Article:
The Supreme Court of Tennessee recently remanded a case for a hearing where a juror initiated a Facebook conversation with a trial witness after the witness testified.  (State v. Smith, 418 S.W.3d 38 (Tenn. 2013); 2013 WL 4804845 (Tenn. Sept. 10, 2013)).  While noting that “new communications technology has exponentially increased the risk that jurors will conduct research and investigate the law and facts on their own,” the court reaffirmed the importance of the integrity of the jury system. (Smith, 418 S.W.3d at 47.)  “[T]his technological age now requires trial courts to take additional precautions to assure that jurors understand their obligation to base their decisions only on the evidence admitted in court.”  (Smith, 418 S.W.3d at 50).

Meanwhile, the Kentucky Supreme Court distinguished Facebook friends from “true” friends. In a case where two jurors failed to disclose Facebook “friend” status with the mother of the victim, the court stated “’friendships’ on Facebook . . . do not necessarily carry the same weight as true friendships or relationships in the community.”  (Sluss v. Commonwealth, 381 S.W.3d 215 (Ky. 2012)). Nonetheless, the court ordered an evidentiary hearing to determine the relationship between the parties. (Sluss, 381 S.W.3d at 222).

But juror tendencies to use social media may be overstated, and may be remediated.  In a recent study, jurors completed a questionnaire asking whether they had been tempted to use social media during a trial.  (Hon. Amy St. Eve, Hon. Charles P. Burns, Michael Zuckerman, More from the #Jury Box: The Latest on Juries and Social Media, 12 Duke L. & Tech. Review 64 (2014)).  Nearly 600 jurors participated in the study, and approximately 8% of jurors were tempted to use social media during the trial.  The percentage was almost identical among jurors in federal court (8.38%, N=358) and state court (7.55%, N=225).

Jurors were also asked what measures would be effective in helping them maintain the obligation not to communicate about their jury service. Most jurors reported that the judge’s instruction prevented them from improperly using social media. (See, e.g., Judicial Conference Committee on Court Administration and Case Management, Proposed Model Jury Instructions: the Use of Electronic Technology to Conduct Research on or Communicate About a Case (June 2012), and Judicial Council of California, Cal., Civ. Jury Instrs. [CACI] Nos. 100 and 500, Cal. Crim. Jury Instrs. [CALCRIM], Nos 101 and 201).  The authors of the study (a federal judge, a state judge and a practitioner) concluded: that “jurors tend to follow properly crafted social-media instructions; that jurors generally appreciate their critical role in the judicial process; and that these conclusions apply with equal force to jurors in both federal and state court.”  (12 Duke L.& Tech. Rev. at 91.) They recommended early and frequent instruction about the use of social media. (Id.)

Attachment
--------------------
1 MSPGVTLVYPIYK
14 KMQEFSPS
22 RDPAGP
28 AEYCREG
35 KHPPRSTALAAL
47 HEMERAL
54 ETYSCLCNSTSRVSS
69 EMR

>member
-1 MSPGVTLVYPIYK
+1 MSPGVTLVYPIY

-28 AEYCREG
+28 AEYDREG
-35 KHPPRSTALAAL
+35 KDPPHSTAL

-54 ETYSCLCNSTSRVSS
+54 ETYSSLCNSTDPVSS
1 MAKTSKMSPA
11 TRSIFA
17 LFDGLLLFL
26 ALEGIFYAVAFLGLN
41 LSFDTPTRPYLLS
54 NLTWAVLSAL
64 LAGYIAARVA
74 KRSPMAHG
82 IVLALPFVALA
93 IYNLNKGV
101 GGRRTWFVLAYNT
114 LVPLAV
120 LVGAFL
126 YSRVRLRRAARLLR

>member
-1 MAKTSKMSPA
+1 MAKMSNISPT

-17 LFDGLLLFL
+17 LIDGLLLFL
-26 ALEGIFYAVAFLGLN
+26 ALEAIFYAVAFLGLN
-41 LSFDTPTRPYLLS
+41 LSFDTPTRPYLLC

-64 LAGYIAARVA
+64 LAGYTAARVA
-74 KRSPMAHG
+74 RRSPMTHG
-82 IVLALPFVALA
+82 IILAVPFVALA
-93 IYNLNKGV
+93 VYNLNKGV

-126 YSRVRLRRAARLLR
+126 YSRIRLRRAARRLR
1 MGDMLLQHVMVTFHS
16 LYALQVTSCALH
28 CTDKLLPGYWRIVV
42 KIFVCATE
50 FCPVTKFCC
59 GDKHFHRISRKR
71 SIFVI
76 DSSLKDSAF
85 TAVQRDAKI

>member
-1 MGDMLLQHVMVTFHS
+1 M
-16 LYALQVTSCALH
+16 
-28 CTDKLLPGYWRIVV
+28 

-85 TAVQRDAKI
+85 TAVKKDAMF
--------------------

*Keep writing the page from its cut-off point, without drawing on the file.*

Conclusion

These examples highlight the need for “early and frequent instruction” on the use of social media for both lawyers and jurors.  As lawyers, we bear the responsibility to protect the foundations of our judicial system.  The unbiased and impartial jury stands as a pillar of our judicial system, and we must work diligently to preserve the integrity of the jury system in an age of technological advances.

– Timothy Casey, California Western School of Law

**No portion of this summary is intended to constitute legal advice. Be sure to perform independent research and analysis. Any views expressed are those of the author only and not of the SDCBA or its Legal Ethics Committee.**